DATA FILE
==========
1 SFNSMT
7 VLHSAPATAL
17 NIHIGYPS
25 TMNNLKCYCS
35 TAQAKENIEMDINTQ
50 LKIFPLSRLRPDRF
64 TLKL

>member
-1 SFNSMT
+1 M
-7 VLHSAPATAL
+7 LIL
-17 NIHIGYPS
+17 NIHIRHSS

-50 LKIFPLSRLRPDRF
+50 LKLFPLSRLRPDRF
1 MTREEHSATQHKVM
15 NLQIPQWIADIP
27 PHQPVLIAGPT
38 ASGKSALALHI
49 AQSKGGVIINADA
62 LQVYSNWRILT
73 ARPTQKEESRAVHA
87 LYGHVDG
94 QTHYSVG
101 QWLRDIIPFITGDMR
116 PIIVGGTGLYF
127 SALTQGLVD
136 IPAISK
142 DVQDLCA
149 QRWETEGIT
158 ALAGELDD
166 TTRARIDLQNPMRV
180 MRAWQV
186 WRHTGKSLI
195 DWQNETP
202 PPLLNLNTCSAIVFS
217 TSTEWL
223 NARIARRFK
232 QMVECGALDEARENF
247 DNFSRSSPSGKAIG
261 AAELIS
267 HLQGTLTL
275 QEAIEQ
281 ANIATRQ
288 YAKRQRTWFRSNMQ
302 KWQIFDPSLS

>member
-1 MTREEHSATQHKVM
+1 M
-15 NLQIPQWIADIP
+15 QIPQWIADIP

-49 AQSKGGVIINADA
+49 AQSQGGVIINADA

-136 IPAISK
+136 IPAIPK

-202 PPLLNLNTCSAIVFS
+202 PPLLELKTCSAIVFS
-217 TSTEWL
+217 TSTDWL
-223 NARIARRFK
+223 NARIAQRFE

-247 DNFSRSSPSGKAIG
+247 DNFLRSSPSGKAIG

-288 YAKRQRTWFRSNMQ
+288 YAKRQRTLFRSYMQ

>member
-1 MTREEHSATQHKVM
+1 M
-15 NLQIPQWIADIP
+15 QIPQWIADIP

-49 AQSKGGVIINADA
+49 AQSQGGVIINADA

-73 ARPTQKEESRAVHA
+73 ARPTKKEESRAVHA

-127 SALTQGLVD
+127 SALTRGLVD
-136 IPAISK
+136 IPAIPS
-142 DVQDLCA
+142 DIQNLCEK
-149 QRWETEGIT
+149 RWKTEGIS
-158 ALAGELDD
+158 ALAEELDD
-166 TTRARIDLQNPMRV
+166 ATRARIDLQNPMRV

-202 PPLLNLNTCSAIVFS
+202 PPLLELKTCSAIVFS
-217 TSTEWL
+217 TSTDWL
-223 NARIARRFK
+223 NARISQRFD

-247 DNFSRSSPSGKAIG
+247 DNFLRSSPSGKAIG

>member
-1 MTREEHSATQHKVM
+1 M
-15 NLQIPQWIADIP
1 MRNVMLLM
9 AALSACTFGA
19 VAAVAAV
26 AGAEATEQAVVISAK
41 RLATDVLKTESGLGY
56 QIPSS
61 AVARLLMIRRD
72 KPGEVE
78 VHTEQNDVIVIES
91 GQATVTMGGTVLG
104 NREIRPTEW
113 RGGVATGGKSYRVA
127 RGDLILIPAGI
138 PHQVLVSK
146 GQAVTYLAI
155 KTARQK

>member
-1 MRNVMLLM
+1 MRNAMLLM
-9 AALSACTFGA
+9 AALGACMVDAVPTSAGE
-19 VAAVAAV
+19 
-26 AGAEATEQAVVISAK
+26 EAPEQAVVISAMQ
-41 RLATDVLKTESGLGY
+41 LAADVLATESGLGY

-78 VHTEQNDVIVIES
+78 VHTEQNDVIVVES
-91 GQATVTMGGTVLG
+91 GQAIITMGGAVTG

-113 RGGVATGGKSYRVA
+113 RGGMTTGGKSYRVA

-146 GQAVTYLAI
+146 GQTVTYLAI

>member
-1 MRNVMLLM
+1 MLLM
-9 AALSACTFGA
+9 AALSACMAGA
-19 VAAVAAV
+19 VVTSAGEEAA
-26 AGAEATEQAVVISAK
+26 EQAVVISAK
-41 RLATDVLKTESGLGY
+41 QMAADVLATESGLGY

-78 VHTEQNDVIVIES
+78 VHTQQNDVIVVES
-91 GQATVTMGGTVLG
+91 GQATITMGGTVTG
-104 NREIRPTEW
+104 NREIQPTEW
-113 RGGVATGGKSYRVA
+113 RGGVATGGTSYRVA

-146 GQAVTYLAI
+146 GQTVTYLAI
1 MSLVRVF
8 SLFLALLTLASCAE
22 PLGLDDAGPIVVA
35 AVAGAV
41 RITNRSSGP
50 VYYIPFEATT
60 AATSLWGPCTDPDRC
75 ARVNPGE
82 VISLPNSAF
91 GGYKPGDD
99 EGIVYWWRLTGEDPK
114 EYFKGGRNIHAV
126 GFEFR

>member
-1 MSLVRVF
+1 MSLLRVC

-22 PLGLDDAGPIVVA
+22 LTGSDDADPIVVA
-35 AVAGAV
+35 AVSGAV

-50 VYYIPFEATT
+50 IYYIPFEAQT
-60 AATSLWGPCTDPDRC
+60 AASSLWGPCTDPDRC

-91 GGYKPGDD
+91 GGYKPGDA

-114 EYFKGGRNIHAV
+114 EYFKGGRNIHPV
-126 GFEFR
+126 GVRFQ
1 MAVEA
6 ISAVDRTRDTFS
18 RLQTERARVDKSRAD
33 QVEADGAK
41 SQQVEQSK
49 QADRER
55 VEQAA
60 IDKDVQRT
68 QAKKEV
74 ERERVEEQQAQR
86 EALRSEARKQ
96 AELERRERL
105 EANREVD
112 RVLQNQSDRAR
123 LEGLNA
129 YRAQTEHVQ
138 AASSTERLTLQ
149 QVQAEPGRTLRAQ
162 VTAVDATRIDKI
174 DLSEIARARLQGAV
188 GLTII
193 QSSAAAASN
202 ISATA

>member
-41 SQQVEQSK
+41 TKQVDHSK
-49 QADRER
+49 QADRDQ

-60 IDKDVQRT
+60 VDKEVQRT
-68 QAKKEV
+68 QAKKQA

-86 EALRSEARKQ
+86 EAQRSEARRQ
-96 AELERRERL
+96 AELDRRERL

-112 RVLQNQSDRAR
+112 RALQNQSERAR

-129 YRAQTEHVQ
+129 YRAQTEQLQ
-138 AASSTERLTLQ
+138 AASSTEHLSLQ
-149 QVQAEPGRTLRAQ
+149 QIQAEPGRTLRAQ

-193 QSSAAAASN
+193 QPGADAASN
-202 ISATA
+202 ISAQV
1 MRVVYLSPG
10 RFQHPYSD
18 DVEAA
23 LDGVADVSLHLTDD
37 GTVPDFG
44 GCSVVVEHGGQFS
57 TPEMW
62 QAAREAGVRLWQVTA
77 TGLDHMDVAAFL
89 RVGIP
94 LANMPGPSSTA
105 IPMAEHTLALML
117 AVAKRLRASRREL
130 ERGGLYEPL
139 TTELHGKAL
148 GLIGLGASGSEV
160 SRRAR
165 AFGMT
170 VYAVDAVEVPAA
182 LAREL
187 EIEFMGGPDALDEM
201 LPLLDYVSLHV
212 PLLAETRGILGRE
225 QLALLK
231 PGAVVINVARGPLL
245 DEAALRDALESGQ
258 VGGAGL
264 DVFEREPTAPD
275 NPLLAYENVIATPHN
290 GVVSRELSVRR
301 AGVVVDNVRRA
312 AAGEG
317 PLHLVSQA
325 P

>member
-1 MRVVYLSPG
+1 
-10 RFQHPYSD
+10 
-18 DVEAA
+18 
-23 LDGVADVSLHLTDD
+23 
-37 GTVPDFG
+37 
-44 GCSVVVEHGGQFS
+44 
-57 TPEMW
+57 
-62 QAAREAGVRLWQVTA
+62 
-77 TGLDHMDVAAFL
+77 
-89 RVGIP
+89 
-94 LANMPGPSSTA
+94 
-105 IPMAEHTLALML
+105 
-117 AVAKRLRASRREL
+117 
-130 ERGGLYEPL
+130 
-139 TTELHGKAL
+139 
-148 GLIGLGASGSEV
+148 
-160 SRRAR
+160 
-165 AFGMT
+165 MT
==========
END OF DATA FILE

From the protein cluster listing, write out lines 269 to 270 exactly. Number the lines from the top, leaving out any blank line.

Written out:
-1 MRVVYLSPG
+1 